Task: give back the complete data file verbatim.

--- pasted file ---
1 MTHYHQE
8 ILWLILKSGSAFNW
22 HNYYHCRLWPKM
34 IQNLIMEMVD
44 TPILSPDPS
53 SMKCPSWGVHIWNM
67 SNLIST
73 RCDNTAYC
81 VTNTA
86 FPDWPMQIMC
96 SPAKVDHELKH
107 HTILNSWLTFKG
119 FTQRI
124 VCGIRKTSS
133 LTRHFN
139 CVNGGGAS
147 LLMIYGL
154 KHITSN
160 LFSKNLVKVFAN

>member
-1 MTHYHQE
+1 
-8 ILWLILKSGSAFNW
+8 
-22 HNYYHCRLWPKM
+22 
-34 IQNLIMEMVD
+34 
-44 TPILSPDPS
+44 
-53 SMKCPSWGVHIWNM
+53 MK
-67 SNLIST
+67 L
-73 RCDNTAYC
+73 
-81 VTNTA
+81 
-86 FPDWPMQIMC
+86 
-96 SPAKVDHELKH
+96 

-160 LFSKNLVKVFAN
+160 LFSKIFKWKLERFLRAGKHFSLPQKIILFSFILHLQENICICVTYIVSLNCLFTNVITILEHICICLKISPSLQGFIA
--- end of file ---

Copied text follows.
1 MTHYHQE
8 ILWLILKSGSAFNW
22 HNYYHCRLWPKM
34 IQNLIMEMVD
44 TPILSPDPS
53 SMKCPSWGVHIWNM
67 SNLIST
73 RCDNTAYC
81 VTNTA
86 FPDWPMQIMC
96 SPAKVDHELKH
107 HTILNSWLTFKG
119 FTQRI
124 VCGIRKTSS
133 LTRHFN
139 CVNGGGAS
147 LLMIYGL
154 KHITSN
160 LFSKNLVKVFAN

>member
-1 MTHYHQE
+1 
-8 ILWLILKSGSAFNW
+8 
-22 HNYYHCRLWPKM
+22 
-34 IQNLIMEMVD
+34 
-44 TPILSPDPS
+44 
-53 SMKCPSWGVHIWNM
+53 MK
-67 SNLIST
+67 L
-73 RCDNTAYC
+73 
-81 VTNTA
+81 
-86 FPDWPMQIMC
+86 
-96 SPAKVDHELKH
+96 

-160 LFSKNLVKVFAN
+160 LFSKIFKWKLERFLRAGKHFSLPQKIILFSFILHLQENICICVTYIVSLNCLFTNVITILEHICICLKISPSLQGFIA